End of 2nd: 2-0 Senators
The Jackets were pressing, going into the third period having not scored in 100 minutes. They got a nice gift, as Karlsson slashed Dubinsky on a strong rush to draw the penalty a minute and a half in. Where the first two Power Plays looked effective but had no results, this one looked dreadful but somehow got the Jackets back into the game. Frankly, the Power Play was ugly... until it wasn't. Falling down in the slot, Dubinsky sent the puck to Tyutin at the left point, and Toots cranked up a shot. The shot got blocked by Umberger and Marc Methot defending. Umberger fell to the ice, but as he was on his knees he managed to get a stick on it and slid the puck through Lehner's five-hole.
2-1 Senators - R.J. Umberger (2nd) at 3:02 from Fedor Tyutin and Brandon Dubinsky - PPG
The monkey off their backs after a 103:48 goalless span, the Jackets were right back in the game, and they were going against a team that has just been horrific at defense so far this season.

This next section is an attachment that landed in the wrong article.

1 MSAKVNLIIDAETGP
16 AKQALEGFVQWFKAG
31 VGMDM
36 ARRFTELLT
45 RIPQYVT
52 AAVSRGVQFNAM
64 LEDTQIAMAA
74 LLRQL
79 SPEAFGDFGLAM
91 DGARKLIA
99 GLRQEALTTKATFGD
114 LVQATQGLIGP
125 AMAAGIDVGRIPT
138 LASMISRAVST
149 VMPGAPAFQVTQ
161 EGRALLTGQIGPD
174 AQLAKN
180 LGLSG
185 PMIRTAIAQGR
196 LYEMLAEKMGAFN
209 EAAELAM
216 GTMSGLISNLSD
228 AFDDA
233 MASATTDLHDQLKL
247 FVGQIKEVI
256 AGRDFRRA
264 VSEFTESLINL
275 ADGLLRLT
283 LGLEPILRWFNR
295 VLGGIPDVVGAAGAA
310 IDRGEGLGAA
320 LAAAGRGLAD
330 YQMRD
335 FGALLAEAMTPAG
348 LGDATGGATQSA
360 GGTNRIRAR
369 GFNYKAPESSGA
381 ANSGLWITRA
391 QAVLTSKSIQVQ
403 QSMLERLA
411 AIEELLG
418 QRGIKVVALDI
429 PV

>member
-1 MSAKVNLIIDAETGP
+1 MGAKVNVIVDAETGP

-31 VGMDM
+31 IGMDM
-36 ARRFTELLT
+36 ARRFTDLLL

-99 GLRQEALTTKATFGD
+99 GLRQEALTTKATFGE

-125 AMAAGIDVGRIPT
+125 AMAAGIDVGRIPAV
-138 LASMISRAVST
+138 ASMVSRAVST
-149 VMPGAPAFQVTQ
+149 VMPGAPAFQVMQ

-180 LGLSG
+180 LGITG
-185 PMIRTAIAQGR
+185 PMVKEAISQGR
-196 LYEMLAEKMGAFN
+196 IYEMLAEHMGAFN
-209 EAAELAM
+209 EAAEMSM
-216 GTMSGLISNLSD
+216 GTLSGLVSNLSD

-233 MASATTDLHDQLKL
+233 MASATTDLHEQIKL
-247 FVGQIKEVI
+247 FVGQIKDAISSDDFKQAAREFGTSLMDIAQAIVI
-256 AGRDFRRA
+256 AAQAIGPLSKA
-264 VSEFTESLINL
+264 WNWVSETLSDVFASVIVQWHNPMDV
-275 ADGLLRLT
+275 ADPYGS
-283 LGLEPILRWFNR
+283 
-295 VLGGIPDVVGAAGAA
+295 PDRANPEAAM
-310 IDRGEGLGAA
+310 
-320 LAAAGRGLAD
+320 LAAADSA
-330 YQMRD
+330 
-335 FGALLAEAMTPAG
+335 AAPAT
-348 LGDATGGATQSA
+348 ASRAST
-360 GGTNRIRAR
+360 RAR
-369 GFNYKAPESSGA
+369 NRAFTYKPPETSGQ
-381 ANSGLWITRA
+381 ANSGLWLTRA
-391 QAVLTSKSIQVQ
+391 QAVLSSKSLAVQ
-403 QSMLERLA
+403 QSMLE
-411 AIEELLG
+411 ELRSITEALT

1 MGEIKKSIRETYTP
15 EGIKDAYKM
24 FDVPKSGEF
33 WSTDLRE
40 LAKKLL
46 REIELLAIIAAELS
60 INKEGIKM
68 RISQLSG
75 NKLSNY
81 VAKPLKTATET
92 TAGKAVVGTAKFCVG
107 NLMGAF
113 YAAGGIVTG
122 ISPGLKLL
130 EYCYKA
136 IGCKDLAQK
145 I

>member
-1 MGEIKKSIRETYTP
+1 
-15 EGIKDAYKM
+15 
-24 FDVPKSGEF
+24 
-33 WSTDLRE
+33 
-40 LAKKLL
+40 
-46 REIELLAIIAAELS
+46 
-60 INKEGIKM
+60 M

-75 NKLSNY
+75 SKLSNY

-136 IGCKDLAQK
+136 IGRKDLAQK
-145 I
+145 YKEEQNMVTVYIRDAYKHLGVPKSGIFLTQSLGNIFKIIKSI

Boll would finally get the fight he wanted in Chris Neil, but it was Neil who would get the last laugh in this one.
The officials again played their role, as Dubinsky got 2:00 for interference at 9:45. Duby was trying to cut across the blue line to stay onside, and ran into a Sens player trying to get back. Pretty weak call. It was another good PK for Columbus, with some good offensive chances for Johansen and Atkinson, and with McElhinney making a BIG save on Karlsson at the end of the penalty.